London saw 167 restaurant openings over the past 12 months, according to the latest Harden’s Restaurant Guide - the fourth highest rate in the publication’s 28-year history.

This was despite closures hitting an all-time high with 117 independent restaurants closing in the capital over the period. The previous high was 113 closures, in 2003. For the past year, London saw an overall net increase of 50.

The guide says the record for openings was 200, which was recorded two years ago, when there was a net openings figure of 123.

The figures mark the end of a five-year peak of net openings in the capital, which had stood at more than 100 per year since 2015.

The increase in closures is being attributed to what the guide’s co-founder Peter Harden describes as ‘unprecedented’ competition.

He said: “The level of competition within the London restaurant market is unprecedented and is creating business conditions even more challenging that elsewhere in the UK.

“In 2003, the previous peak for closures, it was different: the hit to the market came from a slump in demand due to the second Gulf War, SARS, and the lowest hotel occupancy rates of recent decades.

“This time, the problem is purely and simply a case of over-supply: too many restaurants chasing a level of demand that although it continues to rise is doing so only slowly.”

A further sign of pressure in the independent market comes from the ratio of openings to closings, which dropped sharply to 1.4 to 1.

Only one previous year has exceeded this rate: 2003 when, at 1.2 to 1, it was a time when for nearly every restaurant that opened another one closed, says Harden’s.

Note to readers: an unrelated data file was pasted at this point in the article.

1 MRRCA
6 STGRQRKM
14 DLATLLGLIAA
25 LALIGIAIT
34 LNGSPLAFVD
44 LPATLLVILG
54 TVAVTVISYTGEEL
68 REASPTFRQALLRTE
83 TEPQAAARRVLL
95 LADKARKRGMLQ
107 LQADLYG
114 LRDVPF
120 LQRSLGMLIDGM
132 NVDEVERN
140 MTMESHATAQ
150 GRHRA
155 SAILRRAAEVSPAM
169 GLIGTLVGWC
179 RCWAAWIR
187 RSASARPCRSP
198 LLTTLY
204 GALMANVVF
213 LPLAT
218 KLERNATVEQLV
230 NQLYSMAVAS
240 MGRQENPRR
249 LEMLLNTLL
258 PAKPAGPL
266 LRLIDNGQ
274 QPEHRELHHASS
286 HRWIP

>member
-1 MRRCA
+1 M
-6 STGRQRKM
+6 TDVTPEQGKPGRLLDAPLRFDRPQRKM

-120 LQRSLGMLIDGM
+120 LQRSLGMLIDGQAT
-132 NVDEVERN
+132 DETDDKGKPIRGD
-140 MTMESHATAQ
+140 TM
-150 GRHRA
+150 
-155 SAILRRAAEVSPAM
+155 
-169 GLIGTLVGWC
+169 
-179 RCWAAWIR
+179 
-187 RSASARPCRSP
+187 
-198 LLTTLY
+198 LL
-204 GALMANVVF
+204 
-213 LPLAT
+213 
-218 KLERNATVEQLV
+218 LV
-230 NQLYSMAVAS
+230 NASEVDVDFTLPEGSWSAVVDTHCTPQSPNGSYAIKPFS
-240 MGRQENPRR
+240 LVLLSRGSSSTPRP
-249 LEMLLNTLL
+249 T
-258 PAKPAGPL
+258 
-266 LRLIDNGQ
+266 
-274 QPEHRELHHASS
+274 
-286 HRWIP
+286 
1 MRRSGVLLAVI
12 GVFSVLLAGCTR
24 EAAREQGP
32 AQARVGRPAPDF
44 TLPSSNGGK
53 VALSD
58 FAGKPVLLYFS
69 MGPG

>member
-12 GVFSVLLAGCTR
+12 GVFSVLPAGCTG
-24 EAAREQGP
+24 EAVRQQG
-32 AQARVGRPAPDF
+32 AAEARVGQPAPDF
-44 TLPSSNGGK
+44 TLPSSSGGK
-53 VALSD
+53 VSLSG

Harden’s restaurant data was compiled for the 2019 edition of the guide and is based only on independent restaurants with three or fewer sites - chains with more than three branches are excluded from the statistics.

The Harden’s survey saw Aggi Sverisson’s Texture, Thomas Parry’s Brat and Fulham’s Harwood Arms win top marks from survey respondents.

Jamie’s Italian, The Ivy Grill and Brasserie, and The River Cafe got the worst feedback from restaurant goers.

Purely vegetarian and vegan openings outnumbered steak and burger restaurants combined.

Modern British and Italian cuisines remain the most popular for launching a new restaurant, with Japanese newcomers the third-most-represented cuisine for new arrivals.

After Central London (65), North London (30) was for the first time the busiest area for new openings, just ahead of East London (29).

The average price of dinner was £55.76 (compared to £53.20 last year), with prices rising by 4.8% in the past 12 months, up on 3.6% in the preceding 12 months.